I am writing back-to-back entries because you really want to hear Jill's voice for February 23. Trust me...
We had to get up around 6am so we could eat something before a long day of driving with a departure at 7am. This surely pleased the other guests at the estancia
who got to hear several rolling bags echoing through the accommodations but I guess this is something the tour company can manage. We drove 90 minutes on dirt roads to El Calafate where some business got taken care of including Jill mailing actual post cards to some lucky recipients.
The next adventure was crossing from Argentina to Chile via a bus of 12 tourists, a guide, and the driver. The approach to the crossing was gravel road for a while and we arrived at a couple of shacks to exit Argentina. We all filed out of the bus and into one of these shacks without power so we could get the exit stamp placed inside our passports. This wonderful facility lacked visible bathrooms (translation: bring your own TP and go behind the building) and power is from solar panels. But they've been overcast recently and today were working in the dark.
We then drove a couple of km to the Chilean facility which was a fairly modern building with bathrooms in full view of all people waiting to get the entrance stamp in Chile. In addition, we sent all of our bags through a screening machine so you know they had power. They also had some friendly dogs sniffing bags for fruit and other items. Finally, the road became paved beginning right here. The border crossings are definitely indicative of the current situations between Argentina and Chile. Go figure.
After lunch we got to Torres del Paine national park
and were given a chance to walk about 4 miles (which took us about 1.5 hours) with some decent elevation gain and then loss along the route. Jill and I witnessed two guanacos
fight each other about 30-40 meters from us and then one was chasing the other straight toward us. It avoided us and jumped a fence we were walking near and the chaser stayed on our side so we were pretty close to both of them at this point. Fortunately, they were staring at each other so we slowly walked away along the trail. We certainly didn't need another danger point where "animals were jumping us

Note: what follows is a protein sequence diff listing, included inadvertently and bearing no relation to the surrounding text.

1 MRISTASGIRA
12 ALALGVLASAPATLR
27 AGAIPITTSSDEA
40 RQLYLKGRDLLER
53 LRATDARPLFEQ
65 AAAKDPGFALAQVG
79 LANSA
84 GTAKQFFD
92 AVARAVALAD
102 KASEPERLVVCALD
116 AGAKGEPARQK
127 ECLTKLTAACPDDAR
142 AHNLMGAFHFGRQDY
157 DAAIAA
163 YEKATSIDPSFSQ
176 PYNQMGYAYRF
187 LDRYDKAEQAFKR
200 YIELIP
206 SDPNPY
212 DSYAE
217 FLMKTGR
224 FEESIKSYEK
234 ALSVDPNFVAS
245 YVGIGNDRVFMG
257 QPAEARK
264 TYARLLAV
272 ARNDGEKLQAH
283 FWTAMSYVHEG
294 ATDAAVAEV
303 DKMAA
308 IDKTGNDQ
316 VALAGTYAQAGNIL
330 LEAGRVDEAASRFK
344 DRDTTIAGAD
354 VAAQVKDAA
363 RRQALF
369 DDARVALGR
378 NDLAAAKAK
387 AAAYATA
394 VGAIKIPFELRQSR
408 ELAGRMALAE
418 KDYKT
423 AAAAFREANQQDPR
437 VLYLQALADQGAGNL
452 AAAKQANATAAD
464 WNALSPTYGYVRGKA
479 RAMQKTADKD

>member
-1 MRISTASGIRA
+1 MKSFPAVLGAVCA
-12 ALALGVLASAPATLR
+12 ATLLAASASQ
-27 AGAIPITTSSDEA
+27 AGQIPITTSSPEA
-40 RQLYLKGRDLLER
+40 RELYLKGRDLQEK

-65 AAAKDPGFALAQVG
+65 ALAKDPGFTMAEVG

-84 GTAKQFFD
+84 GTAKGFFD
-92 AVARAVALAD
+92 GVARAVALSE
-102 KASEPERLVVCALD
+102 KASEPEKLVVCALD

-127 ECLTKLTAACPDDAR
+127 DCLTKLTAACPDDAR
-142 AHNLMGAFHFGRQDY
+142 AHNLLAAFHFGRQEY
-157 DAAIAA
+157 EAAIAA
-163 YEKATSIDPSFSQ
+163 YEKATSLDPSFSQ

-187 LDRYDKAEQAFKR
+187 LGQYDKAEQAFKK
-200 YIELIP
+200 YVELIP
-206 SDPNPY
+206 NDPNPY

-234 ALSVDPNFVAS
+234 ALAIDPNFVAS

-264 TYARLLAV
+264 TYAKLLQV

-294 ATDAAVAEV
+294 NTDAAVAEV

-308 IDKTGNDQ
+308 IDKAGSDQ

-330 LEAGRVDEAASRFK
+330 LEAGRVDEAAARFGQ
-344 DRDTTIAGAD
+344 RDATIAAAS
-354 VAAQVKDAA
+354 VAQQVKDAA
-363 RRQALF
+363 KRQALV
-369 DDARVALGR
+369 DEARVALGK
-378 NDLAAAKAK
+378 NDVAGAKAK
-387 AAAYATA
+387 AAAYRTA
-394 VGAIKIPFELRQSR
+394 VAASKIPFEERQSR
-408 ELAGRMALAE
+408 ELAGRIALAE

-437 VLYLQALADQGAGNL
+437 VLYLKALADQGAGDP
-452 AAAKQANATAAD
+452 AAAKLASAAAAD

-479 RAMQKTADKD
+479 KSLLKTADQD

Jill asked about the consumption of guanacos because they seem to be similar in numbers to kangaroos in Australia. Our guide, Claudio, responded that hunting season for them is very limited
and mostly not allowed in Chile.
My health meter was about 2/3 before the hike (lots of hacking cough) but dropped to about 1/2 by the end of this little journey. It took a bit out of me. I want to thank everyone for the well wishes in the past few days. I feel like I'm getting better, but I'm also on a strenuous hiking tour that is gonna take something out of even a healthy individual.
Jill brought some books with her
(I went all digital on my tablet) and keeps offering them to me before she donates them to wherever we are staying or one of the other tour members. I've read the first chapter of a couple but she handed me "Ready Player One
" by Ernest Cline and I got enough to keep going. The number and detail of 80's references in this book is astounding and it's a pretty good read so far (I'm close to halfway today).
We got to the hotel
and I decided I needed a shower before yet another late dinner. I ran the water for a while and it was basically light brown - lots of dirt in the water supply. Yay! I needed a shower too much so I just took one.
We had a decent buffet dinner with the group in the restaurant with a good variety of interesting stuff. And the Molten Chocolate Cake was pretty good too for a buffet.
Jill has two compartments locked on her suitcase on travel days and the smaller side compartment was locked but she could not find the key when we arrived here. She basically cleared out all bags and looked through everything trying to find it. After giving up, we asked the front desk if they had bolt cutters and they said they did.
Someone eventually showed up with something resembling pliers with a tiny area that might cut some wire, but not a bolt. The maintenance guy said "un momento" and walked out. This was a long moment (about 10 minutes) but he returned with a real cutting instrument about as long as human arms (NOTE: He was about 2 inches taller than Jill) and had to be careful to cut only the lock and not a good chunk of the entire bag. But he succeeded. And yet, another example of "you can't make this stuff up".